Let equine students be the judge
May 12th, 2016 | SMWC
Saint Mary-of-the-Woods College (SMWC) students had the opportunity to experience an equine contest from the other side of the table – as judges. A group of seven SMWC students enrolled in the new horse judging class at The Woods traveled to Gainesville, Texas, to compete in the National Horse Judging Team Coaches’ Association Spring Contest. SMWC placed 9th out of 25 teams in the judging contest, which took place at North Central Texas College.
“Horse judging provides students a unique opportunity to not only experience different types of riding and learn the criteria by which they are judged, but also to apply those criteria to classes and become more confident in articulating their opinions,” stated Tabatha Taylor, SMWC instructor and hunt seat coach. “It is a mentally stressful exercise that allows students to develop their critical thinking and public speaking skills while watching an animal that they love.”
The Spring Contest acts as an introduction to collegiate horse judging for college judging programs across the nation. During the trip, students experienced the American Quarter Horse Association (AQHA) Level 1 Championships, a nationally recognized show, and toured 7 different horse farms between Oklahoma City and Whitesboro, Texas.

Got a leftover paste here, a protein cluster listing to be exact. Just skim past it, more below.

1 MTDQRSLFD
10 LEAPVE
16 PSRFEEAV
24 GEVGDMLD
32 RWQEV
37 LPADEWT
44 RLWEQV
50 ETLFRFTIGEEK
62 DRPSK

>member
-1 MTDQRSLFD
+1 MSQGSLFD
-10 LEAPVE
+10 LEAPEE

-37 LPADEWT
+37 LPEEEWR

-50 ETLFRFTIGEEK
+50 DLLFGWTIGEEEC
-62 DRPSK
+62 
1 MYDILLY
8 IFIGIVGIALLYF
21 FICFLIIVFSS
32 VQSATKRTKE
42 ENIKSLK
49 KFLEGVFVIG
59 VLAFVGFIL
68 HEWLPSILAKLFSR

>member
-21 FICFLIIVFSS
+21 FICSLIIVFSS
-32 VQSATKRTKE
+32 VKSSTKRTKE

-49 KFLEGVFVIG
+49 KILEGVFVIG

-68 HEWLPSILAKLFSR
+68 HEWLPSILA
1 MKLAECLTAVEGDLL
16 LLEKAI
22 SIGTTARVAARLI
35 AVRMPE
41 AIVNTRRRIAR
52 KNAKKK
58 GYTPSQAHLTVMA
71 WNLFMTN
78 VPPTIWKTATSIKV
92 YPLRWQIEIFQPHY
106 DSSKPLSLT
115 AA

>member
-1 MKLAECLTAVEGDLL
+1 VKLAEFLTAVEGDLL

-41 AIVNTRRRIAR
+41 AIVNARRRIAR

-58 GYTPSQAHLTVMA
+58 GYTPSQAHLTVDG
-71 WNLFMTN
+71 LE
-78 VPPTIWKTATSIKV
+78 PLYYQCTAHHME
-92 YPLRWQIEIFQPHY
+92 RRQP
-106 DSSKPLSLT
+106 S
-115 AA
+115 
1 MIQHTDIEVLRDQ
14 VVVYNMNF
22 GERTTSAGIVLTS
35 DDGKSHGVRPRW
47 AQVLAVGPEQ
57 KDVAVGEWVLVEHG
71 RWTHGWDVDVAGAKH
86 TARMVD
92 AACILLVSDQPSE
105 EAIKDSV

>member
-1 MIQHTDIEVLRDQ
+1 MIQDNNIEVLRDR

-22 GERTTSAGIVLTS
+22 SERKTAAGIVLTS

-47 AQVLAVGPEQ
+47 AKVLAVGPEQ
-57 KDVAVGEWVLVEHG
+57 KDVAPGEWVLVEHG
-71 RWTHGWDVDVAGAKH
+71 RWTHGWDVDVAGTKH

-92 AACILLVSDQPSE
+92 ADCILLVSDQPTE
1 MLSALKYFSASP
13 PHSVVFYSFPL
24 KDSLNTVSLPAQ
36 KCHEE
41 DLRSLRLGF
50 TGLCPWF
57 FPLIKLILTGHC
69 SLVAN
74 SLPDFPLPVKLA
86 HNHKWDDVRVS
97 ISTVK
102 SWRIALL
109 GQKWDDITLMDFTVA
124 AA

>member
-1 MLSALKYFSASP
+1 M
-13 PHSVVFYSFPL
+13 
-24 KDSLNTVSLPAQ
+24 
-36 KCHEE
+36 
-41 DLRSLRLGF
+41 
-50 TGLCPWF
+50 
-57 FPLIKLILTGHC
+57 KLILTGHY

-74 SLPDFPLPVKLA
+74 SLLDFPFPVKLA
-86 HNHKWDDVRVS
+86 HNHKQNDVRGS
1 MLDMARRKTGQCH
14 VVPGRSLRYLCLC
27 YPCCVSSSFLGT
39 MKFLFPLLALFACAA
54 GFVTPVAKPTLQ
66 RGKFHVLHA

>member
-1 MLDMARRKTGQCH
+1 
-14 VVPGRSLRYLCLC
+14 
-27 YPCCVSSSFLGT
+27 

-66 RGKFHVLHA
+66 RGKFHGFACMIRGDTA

At the contest, students judged eight classes and gave four sets of oral reasons in defense of their placings. The students judged Trail, Western Pleasure, Western Horsemanship, Ranch Riding, Hunter Under Saddle and three Conformation classes.
“We are so proud of our students for earning a top ten placing at our initial contest,” stated Taylor. “Most programs that were in attendance have a longstanding and well developed horse judging program. Our presence at the contest was awesome because it allowed a large group of people to become familiar with SMWC and our students for the first time.”
SMWC student, Sarah Hardin, from Anderson, Ind., was ranked 21st overall and was SMWC’s highest ranked individual.
“Being able to compete with individuals that have been judging for years and to rank as high as I did, just shows that hard work and dedication can really pay off,” said Hardin. “Getting the opportunity to travel to all the equine facilities helped me to develop a better eye for what I need to look for. I learned so much more about judging just in the few days that we were there.”